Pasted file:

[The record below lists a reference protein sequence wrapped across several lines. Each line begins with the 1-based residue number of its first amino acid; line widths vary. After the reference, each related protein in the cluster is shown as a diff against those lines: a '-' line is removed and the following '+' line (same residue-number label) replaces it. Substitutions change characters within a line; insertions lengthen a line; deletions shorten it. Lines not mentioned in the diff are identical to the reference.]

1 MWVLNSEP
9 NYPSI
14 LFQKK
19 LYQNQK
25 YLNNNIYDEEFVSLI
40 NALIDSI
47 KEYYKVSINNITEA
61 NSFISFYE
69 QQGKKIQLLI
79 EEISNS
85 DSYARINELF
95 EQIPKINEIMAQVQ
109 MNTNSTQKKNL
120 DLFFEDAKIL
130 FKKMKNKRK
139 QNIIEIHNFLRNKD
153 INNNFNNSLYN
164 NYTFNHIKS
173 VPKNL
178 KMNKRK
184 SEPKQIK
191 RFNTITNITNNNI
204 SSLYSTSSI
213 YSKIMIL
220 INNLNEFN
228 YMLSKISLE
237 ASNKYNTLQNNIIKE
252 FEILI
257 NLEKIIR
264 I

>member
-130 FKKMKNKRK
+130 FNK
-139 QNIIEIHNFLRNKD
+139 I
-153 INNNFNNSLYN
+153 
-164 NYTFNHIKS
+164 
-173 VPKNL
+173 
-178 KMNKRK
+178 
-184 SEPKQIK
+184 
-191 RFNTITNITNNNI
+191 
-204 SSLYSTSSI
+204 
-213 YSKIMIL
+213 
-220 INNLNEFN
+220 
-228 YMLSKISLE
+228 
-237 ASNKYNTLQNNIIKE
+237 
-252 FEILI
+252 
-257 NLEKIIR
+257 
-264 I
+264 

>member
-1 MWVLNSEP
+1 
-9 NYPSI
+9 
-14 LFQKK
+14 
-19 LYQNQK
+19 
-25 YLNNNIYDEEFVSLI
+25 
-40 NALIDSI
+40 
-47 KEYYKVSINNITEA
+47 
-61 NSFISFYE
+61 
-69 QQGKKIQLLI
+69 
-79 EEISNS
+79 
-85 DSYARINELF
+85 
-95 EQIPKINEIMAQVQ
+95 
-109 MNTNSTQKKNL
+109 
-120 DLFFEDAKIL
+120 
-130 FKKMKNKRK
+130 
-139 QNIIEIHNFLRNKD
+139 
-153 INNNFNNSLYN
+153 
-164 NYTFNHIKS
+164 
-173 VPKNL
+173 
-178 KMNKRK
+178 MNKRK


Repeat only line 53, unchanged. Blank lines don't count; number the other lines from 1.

-220 INNLNEFN